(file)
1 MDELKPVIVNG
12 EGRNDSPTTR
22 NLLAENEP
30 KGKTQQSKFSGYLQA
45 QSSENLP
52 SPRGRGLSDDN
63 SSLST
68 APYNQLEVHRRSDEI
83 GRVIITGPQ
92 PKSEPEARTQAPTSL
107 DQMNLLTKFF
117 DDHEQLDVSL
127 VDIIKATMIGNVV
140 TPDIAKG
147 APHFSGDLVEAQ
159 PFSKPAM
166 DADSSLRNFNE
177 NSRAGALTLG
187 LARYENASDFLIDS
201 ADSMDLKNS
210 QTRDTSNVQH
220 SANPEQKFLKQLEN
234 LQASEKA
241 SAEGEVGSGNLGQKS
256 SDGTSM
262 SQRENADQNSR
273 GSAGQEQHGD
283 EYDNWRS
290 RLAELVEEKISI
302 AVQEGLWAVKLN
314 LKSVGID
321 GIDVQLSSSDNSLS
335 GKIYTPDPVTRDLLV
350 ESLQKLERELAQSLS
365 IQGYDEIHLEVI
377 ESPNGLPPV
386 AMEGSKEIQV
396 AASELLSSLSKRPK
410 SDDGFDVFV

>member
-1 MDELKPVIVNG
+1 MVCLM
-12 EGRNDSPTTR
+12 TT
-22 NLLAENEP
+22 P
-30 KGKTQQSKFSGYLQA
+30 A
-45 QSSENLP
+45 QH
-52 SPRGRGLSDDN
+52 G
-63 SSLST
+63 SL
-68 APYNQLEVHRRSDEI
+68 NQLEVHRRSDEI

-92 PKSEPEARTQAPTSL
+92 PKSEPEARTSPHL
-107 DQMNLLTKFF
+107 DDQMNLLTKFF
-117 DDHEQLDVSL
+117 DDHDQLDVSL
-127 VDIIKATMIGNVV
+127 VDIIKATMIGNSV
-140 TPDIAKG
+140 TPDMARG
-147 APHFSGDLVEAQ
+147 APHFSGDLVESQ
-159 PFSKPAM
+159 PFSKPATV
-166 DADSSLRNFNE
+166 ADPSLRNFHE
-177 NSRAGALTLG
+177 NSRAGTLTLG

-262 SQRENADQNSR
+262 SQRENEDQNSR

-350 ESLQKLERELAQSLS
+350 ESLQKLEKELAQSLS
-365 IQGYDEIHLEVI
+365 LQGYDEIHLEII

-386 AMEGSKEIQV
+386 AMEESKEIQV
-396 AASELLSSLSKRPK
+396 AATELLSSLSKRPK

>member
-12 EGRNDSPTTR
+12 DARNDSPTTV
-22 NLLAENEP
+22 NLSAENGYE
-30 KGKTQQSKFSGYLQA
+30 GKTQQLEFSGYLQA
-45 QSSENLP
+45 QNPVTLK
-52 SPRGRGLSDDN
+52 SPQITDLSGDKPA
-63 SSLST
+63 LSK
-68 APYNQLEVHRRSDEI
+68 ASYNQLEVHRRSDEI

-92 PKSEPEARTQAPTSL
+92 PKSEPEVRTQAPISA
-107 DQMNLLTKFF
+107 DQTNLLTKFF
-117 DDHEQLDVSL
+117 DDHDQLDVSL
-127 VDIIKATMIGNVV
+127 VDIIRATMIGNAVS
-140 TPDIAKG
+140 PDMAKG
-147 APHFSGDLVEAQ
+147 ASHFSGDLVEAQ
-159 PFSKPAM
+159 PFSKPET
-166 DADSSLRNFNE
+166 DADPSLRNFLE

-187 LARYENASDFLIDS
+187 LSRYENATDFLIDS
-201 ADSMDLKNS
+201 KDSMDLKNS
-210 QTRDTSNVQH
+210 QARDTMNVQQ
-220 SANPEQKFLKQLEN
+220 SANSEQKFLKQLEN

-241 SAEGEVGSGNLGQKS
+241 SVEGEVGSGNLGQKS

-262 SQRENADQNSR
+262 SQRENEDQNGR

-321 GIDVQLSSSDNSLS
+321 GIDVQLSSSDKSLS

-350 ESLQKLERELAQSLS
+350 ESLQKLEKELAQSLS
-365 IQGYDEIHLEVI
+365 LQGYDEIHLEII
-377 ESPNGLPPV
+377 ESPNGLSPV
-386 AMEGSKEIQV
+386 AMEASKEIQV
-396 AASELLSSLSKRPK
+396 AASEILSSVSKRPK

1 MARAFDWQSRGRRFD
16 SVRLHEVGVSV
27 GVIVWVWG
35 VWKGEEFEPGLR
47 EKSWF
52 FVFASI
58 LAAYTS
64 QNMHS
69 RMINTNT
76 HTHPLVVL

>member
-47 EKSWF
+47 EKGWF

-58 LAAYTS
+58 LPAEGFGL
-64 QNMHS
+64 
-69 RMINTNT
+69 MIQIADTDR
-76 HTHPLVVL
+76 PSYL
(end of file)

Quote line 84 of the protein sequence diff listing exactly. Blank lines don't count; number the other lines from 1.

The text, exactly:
+396 AATELLSSLSKRPK